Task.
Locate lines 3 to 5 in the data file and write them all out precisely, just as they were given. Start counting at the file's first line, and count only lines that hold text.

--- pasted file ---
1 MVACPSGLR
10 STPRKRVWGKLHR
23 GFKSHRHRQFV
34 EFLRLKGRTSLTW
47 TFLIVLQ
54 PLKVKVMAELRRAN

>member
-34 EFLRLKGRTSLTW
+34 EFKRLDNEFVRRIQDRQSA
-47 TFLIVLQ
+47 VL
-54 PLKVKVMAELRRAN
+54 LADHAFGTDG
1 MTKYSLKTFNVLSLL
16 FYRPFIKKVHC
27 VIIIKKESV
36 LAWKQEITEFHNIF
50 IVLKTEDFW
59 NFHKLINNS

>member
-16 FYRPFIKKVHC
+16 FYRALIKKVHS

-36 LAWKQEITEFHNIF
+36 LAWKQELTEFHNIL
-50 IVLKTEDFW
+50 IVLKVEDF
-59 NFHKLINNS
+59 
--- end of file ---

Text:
23 GFKSHRHRQFV
34 EFLRLKGRTSLTW
47 TFLIVLQ